Penzler Pick, October 2001: The mystery novels of Peter Robinson (Aftermath is his 12th) are of increasing power and intensified intelligence. It's a dirty little secret of the crime-fiction genre that many of its writers simply spin their wheels, repeating over and over those old tricks which always have worked for them. They coast on past successes and repeat the formula hoping, if not assuming, that their fans won't notice.
Writers like Robinson, however, actually seem to grow in front of our eyes, delivering books of greater complexity each time. His previous two books, Cold Is the Grave and In a Dry Season, were novels of character and novels of crime, equally, and now Aftermath is here to reward his fans and new readers alike.
Like recent books by fellow English writers Reginald Hill, Val McDermid, and Stephen Booth, Aftermath centers upon a grim case in which attractive young girls have disappeared, victims of a cunning psychotic killer whose identity is well concealed behind a fašade of respectability. Detective Chief Inspector Alan Banks of the Yorkshire Police is in charge of the case, but he's also got unavoidable personal distractions. His separated wife, Sandra, is pregnant by her lover, Sean, and wanting the divorce he's been dragging his heels over.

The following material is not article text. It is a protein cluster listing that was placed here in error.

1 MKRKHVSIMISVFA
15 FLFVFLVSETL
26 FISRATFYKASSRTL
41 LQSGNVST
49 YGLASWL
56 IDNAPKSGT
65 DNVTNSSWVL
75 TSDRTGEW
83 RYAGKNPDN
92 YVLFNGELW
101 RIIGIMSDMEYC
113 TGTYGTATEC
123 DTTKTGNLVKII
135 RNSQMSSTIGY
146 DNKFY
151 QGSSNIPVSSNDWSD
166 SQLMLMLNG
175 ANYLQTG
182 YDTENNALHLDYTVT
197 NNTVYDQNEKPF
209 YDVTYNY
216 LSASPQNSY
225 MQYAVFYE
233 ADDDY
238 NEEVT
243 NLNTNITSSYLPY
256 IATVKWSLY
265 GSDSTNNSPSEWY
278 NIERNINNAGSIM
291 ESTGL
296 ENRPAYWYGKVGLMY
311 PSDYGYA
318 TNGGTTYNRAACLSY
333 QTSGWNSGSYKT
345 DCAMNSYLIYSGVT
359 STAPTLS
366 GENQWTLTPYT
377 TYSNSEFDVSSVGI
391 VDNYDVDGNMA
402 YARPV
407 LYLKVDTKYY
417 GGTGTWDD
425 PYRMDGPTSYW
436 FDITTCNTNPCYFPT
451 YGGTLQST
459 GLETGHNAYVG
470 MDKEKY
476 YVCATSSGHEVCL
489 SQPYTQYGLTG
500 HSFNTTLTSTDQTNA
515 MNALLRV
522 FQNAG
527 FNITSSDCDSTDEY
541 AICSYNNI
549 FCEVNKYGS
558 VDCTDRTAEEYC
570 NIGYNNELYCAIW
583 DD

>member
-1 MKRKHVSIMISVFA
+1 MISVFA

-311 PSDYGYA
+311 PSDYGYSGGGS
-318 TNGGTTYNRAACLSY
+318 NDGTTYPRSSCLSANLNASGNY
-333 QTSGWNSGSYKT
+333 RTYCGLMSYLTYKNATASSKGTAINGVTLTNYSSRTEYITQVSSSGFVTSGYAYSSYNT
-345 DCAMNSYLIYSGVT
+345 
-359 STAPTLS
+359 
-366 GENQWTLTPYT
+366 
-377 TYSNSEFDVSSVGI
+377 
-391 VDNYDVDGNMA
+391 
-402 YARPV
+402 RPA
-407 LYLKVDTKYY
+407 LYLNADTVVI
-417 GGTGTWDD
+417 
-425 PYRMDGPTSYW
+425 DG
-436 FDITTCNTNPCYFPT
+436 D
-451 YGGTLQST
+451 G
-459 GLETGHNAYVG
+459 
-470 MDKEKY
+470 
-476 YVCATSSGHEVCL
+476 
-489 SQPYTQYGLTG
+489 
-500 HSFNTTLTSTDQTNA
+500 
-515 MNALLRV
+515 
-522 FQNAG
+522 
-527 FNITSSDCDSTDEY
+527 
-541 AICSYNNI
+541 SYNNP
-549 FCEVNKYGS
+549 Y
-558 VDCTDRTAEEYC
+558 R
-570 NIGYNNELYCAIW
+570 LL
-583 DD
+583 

There is nothing cozy about the kind of English mysteries written by Peter Robinson, even if they do take place where picturesque rural villages make up the landscape. He's not afraid of gore or deviance, of violence, or of any of the baser emotions, and it's a raw old world behind the hedgerows and cottage walls. If Aftermath is your first taste of his tough-tender sensibility, it won't be surprising if you soon are hooked on the work of one of today's most accomplished practitioners of detective fiction. --Otto Penzler [via]